I am a native of these isles: my lineage on my father’s side is English through and through, while I am quarter Irish on my mother’s side, with roots tracing back to County Wexford in the south. Growing up, long before I embraced Islam, it was patently clear that there is no such thing as British culture. Our society has always been split along multi cultural lines – cultures of class, creed, political affiliation, dialect, region, social mobility, employment and so on.

My paternal grandfather was a strict Methodist who never drank alcohol, smoked or gambled. When he entered the army in the 1940s the Anglican chaplaincy looked down upon him as the follower of an inferior and erroneous creed. He often said he regretted not staying in the army, but my grandmother thought he might not have been happy in the long term. In the war years the other soldiers tolerated his abstention from mess culture – he would wander off on walks or go away to read as the card games, smoking and drinking commenced – but they may not have been as accommodating as the years passed by.

But these diverse cultures of creed have long existed within British society. My good neighbours belong to the Free Church and their culture too has its own particular mores – they are lovely people, extremely kind, very generous, living a good life, attending church twice every Sunday and once every Wednesday night. This little country town of mine has several Baptist churches, a number of Free churches, a Catholic church, a couple of Anglican churches, a Spiritualist church, a Quaker meeting house and several others of denominations I do not even know. The faithful of each of those churches are marked out by the nuances of their particular culture.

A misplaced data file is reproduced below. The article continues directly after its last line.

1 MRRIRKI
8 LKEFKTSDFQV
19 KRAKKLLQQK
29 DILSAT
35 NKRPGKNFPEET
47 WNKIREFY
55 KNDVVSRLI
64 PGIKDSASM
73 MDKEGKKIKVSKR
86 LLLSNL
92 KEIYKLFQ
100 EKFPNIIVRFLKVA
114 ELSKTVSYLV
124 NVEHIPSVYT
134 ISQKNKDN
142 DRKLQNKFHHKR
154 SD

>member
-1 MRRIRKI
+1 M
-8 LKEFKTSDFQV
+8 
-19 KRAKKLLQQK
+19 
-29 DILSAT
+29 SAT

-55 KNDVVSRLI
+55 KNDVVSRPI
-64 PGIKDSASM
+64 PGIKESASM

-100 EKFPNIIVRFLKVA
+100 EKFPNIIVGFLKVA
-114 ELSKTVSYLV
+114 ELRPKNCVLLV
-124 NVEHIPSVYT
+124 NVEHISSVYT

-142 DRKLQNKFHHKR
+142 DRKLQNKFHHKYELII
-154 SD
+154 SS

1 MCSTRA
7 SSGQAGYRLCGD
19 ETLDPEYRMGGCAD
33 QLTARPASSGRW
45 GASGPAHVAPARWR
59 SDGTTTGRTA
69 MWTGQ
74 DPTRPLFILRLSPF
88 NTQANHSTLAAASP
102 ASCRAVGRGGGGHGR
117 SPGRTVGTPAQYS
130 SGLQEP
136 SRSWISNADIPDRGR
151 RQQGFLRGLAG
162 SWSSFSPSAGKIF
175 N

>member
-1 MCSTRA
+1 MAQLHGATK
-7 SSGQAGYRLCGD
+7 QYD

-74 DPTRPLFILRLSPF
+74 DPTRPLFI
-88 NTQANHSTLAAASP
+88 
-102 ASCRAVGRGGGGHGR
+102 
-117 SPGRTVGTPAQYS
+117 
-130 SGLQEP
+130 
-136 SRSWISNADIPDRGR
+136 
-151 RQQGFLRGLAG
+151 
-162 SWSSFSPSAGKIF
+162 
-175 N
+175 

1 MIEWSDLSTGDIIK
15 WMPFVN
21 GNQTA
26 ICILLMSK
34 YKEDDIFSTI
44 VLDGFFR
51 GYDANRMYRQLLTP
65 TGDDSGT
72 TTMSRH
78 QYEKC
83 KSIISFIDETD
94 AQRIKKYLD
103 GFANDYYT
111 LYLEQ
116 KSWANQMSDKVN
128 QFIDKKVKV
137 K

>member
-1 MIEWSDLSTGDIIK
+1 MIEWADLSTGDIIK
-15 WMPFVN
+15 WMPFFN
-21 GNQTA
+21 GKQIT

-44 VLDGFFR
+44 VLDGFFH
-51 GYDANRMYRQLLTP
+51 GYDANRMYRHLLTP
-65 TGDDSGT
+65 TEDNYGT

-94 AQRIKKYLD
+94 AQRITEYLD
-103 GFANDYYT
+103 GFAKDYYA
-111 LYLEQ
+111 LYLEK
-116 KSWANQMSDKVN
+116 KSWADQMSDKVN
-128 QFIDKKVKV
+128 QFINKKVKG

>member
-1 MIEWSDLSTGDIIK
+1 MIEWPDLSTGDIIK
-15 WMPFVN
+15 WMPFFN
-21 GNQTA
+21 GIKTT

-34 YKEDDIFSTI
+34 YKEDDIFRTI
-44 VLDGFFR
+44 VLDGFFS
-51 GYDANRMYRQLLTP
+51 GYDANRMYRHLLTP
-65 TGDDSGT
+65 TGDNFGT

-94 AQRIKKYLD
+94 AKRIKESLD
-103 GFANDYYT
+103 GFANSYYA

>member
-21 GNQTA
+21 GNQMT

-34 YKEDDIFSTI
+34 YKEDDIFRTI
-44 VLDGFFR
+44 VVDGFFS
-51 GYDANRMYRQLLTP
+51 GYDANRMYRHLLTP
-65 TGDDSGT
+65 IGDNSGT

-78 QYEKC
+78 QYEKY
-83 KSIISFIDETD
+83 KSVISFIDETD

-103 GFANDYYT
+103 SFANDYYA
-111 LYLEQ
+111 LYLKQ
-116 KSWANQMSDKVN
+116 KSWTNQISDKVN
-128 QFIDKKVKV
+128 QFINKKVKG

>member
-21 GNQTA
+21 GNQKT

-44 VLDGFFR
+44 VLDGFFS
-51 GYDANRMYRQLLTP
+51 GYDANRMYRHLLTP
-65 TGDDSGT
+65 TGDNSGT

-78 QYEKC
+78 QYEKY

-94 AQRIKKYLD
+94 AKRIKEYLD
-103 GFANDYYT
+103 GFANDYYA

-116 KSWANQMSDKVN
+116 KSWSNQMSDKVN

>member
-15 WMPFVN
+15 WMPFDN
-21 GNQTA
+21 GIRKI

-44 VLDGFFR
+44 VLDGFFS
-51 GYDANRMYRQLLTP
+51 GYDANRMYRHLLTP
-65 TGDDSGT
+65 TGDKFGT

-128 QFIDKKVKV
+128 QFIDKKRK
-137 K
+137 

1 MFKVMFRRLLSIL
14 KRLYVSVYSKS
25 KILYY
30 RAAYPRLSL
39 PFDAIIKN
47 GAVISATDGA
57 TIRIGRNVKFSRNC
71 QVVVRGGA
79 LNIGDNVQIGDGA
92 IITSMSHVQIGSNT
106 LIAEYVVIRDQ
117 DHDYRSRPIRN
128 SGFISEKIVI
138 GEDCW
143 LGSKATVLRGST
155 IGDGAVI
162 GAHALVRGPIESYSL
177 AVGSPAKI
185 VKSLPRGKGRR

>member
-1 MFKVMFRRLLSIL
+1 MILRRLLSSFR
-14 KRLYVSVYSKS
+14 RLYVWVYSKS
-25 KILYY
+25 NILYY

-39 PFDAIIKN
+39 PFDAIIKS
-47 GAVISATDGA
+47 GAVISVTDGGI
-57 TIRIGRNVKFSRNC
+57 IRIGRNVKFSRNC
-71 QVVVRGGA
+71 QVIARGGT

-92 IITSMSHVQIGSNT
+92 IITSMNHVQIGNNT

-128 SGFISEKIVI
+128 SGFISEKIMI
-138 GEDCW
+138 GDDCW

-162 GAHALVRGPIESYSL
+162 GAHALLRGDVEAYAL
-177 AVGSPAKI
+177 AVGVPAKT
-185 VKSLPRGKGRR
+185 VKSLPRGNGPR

I am sure of this. I was brought up as an Anglican in the Church of England. Unlike my late grandfather, my parents and siblings all drink alcohol, but our culture was still distinct from that of many of my peers at school. Beyond our disinterest in football or regularly going to the pub – those musts of the mono-culturalists – there were the social links maintained predominantly on the basis of affiliation to a common denomination, the home group study circles held in each others’ homes, the regular attendance of church, Sunday school and the Christian youth group.